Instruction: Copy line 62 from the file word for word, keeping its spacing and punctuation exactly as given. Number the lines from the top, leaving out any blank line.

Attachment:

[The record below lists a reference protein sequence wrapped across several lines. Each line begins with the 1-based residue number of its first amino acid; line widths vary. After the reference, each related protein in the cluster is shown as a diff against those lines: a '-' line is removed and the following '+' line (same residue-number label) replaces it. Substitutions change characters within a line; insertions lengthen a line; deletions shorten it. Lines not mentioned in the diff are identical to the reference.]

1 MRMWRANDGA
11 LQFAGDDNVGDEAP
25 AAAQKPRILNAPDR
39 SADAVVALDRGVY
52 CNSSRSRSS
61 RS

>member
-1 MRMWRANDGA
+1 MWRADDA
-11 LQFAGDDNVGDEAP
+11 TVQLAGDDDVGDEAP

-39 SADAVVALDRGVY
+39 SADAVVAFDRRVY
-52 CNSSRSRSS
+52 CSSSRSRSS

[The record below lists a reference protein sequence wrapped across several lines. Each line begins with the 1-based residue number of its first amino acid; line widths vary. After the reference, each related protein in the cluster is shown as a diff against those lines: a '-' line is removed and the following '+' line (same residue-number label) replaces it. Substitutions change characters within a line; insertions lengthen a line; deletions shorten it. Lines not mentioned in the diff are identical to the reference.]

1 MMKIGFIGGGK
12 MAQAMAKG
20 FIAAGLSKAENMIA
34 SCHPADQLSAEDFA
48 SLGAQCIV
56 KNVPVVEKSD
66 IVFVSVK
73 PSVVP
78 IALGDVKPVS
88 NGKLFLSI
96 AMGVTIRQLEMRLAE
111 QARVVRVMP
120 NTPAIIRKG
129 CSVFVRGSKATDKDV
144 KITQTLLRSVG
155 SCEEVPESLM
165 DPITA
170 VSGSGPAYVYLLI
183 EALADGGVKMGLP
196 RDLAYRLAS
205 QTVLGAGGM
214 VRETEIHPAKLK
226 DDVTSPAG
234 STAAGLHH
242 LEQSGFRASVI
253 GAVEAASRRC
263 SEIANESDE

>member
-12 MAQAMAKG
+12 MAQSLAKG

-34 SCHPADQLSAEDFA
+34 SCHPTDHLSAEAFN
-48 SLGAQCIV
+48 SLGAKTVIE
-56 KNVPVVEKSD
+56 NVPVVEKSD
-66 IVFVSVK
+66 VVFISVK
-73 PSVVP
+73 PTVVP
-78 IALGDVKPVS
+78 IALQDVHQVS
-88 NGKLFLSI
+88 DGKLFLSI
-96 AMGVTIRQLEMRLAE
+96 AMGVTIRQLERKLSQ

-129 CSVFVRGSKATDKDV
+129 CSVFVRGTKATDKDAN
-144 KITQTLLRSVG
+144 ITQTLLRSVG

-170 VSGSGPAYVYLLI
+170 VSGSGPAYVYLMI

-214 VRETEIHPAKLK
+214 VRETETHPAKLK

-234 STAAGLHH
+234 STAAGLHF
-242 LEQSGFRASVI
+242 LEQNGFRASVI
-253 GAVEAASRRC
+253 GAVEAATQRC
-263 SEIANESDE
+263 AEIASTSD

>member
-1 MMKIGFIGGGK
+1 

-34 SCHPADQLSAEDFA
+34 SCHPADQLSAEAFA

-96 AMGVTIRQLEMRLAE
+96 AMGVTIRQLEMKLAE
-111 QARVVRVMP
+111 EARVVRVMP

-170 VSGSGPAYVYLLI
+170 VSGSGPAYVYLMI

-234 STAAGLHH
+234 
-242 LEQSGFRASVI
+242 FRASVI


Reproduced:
-96 AMGVTIRQLEMRLAE